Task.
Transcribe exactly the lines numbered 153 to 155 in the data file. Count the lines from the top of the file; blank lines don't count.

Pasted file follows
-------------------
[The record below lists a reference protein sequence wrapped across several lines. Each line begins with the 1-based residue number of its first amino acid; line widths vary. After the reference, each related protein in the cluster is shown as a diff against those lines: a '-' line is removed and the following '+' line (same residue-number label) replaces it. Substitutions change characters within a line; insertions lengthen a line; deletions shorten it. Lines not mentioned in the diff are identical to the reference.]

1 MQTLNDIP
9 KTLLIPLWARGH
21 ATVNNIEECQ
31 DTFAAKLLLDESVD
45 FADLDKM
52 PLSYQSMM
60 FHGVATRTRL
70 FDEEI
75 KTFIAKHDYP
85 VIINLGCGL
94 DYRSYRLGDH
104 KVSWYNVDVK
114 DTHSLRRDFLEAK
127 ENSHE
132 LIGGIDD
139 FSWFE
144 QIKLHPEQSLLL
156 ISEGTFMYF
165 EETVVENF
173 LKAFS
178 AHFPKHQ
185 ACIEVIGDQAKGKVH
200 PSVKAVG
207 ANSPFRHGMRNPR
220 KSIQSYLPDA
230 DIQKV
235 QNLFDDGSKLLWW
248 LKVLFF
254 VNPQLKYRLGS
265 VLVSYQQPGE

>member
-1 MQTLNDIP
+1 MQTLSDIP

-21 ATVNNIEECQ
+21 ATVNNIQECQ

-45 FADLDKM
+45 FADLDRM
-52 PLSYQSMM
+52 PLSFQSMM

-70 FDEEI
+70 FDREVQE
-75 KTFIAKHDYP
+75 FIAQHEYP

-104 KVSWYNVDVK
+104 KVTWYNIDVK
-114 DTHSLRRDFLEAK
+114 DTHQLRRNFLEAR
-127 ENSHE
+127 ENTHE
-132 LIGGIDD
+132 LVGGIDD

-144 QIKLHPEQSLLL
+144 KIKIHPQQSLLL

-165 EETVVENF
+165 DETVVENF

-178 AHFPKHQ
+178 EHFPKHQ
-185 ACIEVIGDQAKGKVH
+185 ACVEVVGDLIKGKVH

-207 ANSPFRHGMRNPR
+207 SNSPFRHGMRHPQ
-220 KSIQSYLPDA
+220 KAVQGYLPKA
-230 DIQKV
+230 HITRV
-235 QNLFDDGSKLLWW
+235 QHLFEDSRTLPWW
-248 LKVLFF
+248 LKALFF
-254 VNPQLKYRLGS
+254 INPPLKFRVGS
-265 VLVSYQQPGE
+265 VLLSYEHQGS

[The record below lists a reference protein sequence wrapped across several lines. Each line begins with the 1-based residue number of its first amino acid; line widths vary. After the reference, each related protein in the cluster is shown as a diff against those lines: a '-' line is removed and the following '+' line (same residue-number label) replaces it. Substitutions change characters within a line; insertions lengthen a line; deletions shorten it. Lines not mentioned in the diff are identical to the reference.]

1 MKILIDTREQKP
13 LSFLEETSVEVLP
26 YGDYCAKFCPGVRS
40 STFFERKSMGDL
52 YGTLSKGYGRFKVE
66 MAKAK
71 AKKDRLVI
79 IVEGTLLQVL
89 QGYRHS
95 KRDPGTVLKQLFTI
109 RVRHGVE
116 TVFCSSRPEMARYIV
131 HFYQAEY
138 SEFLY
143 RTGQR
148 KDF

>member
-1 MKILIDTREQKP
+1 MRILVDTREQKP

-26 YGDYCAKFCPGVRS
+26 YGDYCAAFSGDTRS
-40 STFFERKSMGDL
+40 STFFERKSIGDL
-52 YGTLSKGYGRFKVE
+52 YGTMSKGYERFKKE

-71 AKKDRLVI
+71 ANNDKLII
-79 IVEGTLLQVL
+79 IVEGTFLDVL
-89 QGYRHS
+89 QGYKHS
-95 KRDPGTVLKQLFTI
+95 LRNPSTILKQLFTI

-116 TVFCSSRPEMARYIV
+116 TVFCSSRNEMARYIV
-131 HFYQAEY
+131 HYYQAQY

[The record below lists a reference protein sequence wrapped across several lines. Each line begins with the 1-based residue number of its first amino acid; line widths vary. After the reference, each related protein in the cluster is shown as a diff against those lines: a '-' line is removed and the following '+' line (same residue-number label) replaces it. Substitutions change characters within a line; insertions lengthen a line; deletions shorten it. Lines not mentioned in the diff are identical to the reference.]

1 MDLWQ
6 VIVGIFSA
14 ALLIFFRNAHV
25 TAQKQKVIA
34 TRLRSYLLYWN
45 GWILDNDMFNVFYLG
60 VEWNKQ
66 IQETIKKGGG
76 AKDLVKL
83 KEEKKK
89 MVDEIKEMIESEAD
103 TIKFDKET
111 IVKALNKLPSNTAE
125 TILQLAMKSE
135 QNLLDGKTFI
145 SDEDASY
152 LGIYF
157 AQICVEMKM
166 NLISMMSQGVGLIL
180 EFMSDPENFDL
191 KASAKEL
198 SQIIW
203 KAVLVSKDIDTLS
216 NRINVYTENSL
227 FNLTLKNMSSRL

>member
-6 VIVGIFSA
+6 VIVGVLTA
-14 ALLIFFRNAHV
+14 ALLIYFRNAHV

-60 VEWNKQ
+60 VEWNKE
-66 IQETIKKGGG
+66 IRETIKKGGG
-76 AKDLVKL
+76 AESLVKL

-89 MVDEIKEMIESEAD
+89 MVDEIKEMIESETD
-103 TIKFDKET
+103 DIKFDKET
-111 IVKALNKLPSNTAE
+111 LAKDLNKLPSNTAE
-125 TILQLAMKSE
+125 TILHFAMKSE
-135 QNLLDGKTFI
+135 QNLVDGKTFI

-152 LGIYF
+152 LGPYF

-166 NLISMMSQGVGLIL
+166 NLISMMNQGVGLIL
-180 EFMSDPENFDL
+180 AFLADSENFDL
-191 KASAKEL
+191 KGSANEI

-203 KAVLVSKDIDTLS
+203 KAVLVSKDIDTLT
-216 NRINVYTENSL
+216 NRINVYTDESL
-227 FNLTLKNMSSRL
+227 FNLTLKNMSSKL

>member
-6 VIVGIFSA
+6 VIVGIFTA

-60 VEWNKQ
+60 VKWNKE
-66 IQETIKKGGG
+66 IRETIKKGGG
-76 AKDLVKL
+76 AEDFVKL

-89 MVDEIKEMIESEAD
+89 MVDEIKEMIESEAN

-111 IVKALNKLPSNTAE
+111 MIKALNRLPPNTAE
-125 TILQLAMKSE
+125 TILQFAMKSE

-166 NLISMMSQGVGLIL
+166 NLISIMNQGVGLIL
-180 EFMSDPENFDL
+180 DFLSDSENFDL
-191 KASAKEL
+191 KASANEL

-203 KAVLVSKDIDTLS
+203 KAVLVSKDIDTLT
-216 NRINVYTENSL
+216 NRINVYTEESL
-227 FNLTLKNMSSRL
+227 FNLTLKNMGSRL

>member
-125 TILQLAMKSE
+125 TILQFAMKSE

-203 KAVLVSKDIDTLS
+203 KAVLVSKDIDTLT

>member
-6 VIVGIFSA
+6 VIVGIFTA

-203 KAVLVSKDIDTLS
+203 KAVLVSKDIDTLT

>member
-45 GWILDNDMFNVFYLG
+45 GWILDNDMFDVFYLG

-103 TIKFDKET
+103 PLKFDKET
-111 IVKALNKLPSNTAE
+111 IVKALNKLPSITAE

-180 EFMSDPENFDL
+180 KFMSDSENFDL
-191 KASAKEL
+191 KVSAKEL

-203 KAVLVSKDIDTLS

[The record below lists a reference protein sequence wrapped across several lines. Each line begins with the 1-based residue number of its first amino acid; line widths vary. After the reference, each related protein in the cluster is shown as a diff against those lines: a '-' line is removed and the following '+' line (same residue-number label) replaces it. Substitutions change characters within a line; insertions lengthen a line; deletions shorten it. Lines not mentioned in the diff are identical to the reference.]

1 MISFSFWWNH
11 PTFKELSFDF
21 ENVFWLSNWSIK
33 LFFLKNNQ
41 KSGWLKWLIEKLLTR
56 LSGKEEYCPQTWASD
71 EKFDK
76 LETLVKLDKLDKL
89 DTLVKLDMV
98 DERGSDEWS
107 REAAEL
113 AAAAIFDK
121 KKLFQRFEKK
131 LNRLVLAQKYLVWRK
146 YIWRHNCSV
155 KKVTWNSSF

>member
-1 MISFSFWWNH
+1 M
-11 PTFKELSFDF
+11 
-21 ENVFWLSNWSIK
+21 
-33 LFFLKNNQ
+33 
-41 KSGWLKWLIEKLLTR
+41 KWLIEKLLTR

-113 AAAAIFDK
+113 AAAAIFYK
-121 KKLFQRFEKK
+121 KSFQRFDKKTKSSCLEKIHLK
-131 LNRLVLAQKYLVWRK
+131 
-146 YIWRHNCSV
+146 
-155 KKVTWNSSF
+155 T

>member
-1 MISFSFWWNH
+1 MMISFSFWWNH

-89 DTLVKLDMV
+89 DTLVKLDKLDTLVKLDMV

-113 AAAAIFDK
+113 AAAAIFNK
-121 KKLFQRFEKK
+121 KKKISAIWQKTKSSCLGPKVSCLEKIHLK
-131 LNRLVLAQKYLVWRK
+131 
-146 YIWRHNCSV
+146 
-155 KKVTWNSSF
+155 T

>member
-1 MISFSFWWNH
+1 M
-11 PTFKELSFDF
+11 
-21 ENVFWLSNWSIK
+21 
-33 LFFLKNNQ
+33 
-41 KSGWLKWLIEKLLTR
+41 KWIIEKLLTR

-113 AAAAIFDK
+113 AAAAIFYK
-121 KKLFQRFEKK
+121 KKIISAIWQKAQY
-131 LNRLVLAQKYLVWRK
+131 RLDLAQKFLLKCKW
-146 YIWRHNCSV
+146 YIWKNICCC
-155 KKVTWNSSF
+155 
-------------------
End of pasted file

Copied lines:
+103 DIKFDKET
-111 IVKALNKLPSNTAE
+111 LAKDLNKLPSNTAE